We hardly even had time to talk about the plan, because everything has been so insane lately, but Castle gave us all a quick pep talk before J took the stage, and that was it. That was all we were going to get. A quick good luck and I hope you don’t die.
I’m definitely nervous.
I shift my weight, feeling suddenly restless, as the crowd goes still. It’s a sea of military faces, the iconic red/green/blue stripes of The Reestablishment emblazoned on every uniform. I know they’re regular people—blood and guts and bones—but they look like machines. And they turn their heads up at the same time, eyes blinking in unison as Juliette begins to speak.
It’s creepy as hell.
We always knew that no one outside of Sector 45 would willingly accept Juliette as their new supreme commander, but it’s chilling to witness in person. They clearly have no respect for Juliette, and as she talks about her love for the people, for the hardworking men and women whose lives were stripped for parts, I can see them strain to contain their anger. There’s a reason so many are still loyal to The Reestablishment—and the proof of it is right here, in this room. These people are paid better. They’re given perks, privileges. I never would’ve believed it if I hadn’t seen it with my own eyes, but once you see the things people are willing to do for an extra bowl of rice, you can’t unsee it. The Reestablishment keeps their higher-ups happy. They don’t have to mingle with the masses. They get to keep their finery and live in real homes on unregulated territory.
These men and women sneering at Juliette as she speaks—they don’t want her version of the world. They don’t want to lose their rank and the privileges that rank affords. Everything she’s saying about the failures of The Reestablishment, about the need to start over and give the people back their homes, their families, their voices—
Her words are a threat to their livelihood.
So it’s really no surprise at all to me when the crowd decides they’ve had enough. I feel their restlessness growing more wild as she speaks, and when someone suddenly stands up and screams at her—makes fun of her—I worry this won’t end well. Juliette keeps cool, keeps talking even as more of them jump to their feet and shout. They’re shaking their fists and demanding she be removed from the podium, demanding she be executed for treason, demanding she be imprisoned, at the very least, for speaking against The Reestablishment, but her voice can hardly be heard over the crowd.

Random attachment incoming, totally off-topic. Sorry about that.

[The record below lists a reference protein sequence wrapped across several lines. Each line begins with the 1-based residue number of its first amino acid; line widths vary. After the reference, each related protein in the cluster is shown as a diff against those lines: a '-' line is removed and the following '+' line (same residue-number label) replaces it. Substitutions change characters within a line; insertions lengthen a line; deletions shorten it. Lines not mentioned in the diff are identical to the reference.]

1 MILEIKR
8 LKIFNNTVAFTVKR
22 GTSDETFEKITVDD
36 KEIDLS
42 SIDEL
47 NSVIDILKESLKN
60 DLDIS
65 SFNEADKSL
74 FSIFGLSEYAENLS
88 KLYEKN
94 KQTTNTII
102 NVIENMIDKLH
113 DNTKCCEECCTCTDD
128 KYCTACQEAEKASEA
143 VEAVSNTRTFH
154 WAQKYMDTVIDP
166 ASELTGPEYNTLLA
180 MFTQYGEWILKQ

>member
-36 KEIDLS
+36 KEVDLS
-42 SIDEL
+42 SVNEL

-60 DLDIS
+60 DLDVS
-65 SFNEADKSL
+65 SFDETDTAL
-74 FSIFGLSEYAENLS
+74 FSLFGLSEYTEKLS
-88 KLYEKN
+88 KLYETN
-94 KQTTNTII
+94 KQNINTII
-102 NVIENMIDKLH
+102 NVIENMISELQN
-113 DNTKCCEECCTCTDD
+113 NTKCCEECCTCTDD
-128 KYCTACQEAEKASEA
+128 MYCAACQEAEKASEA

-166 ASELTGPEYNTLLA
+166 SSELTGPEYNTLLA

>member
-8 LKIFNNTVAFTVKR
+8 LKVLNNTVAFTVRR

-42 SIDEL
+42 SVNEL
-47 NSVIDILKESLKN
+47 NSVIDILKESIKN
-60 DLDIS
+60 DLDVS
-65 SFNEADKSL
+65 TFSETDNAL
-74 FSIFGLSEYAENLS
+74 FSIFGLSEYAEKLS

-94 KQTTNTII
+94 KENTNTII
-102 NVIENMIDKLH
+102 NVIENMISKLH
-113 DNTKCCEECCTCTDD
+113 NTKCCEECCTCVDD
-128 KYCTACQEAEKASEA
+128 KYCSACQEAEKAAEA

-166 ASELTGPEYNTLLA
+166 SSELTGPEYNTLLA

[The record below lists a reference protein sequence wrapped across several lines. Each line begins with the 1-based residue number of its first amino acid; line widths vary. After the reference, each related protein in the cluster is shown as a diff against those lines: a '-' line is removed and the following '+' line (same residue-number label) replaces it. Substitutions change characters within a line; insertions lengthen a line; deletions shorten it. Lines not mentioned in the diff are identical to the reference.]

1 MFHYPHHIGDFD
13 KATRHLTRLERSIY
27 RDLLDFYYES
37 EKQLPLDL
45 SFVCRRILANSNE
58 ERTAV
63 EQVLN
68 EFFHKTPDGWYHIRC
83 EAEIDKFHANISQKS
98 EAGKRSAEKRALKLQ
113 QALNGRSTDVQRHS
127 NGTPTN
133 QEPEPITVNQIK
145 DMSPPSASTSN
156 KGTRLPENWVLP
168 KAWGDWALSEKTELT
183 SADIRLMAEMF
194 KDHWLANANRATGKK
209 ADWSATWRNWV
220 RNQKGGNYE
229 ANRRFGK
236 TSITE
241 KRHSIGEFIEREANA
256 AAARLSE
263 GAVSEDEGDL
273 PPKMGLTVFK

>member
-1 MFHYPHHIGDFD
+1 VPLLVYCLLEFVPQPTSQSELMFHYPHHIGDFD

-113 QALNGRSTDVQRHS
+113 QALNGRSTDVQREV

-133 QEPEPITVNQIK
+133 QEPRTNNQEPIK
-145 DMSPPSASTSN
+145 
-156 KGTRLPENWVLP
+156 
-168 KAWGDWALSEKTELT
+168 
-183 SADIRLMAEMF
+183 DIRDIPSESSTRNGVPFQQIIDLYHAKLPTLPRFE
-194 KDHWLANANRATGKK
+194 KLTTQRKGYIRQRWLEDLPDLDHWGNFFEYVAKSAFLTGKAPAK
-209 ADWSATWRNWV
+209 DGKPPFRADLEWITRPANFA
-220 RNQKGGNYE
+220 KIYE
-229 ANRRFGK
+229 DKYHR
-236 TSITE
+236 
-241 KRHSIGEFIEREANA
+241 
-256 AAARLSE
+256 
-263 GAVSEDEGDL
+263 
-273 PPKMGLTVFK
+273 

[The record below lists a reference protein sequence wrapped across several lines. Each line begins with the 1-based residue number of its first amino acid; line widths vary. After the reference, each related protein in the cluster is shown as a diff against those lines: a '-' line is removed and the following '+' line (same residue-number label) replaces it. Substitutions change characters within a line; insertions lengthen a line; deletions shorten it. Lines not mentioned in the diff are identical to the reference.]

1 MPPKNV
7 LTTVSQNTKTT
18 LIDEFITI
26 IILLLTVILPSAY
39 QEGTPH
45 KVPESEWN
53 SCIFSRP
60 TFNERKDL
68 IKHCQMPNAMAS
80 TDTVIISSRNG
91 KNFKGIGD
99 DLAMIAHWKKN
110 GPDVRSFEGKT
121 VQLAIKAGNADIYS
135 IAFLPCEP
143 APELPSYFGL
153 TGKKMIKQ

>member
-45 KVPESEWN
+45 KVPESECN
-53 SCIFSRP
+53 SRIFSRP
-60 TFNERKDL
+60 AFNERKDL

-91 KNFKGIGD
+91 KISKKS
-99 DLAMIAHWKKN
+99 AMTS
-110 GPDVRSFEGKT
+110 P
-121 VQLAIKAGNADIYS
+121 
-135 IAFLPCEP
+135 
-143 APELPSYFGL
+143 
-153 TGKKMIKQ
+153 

And then she starts shouting.
This is bad. This is really, really bad, and my instincts are telling me to panic, that this will only end in bloodshed. I’m trying to look around and still keep my cool, but when Warner catches my eye I know, right away, that he gets it. We’re both thinking the same thing:
Get the hell out of here as soon as possible.
“This was an ambush. Tell your team to run. Now.”
I spin around in an exaggerated motion, so freaked out I nearly lose my balance. I’m hearing Nazeera. I’m hearing Nazeera. I’m sure I’m hearing her voice. The problem is, I don’t see her anywhere.
Am I dying? I must be dying.
“Kenji. Listen to me.”
I freeze in place.
I can feel the warmth of her body edging up against mine. I can feel her mouth at my ear, the gentle whisper of her breath against my skin. Jesus. I know how this works. I invented this shit.
“You’re invisible,” I say, so quietly I hardly move my lips.
I feel the tickle of her hair against my neck as she leans closer, and I have to suppress the urge to shiver. It’s so strange. So strange to be feeling so many emotions at once. Terror, fear, worry, want. It’s confusing. And her hand is on my arm when she says, “I was hoping to explain later. But now you know. And now you have to run.”
I turn to Ian, who’s standing to the left of me, and say, “It’s time to bail, bro. Let’s go.”
Ian looks at me, his eyes widening for a fraction of a second, and then he grabs Lily’s hand and shouts, “Run—RUN—”
The sound of a gunshot splits open a moment of silence.
It feels like slow motion. It feels like the world slows down, turns on its side, and swings back around. Somehow I think I can see the bullet as it moves, fast and strong, right at Juliette’s head.
It hits its mark with a dull thud.
I’m hardly breathing. I’m beyond pretending I’m not terrified. Shit just got real, super fast, and I have no idea what’s about to happen. I know I need to move, need to get the hell out of here before things get worse, but— I don’t know why, but I can’t convince my legs to work. Can’t convince myself to look away.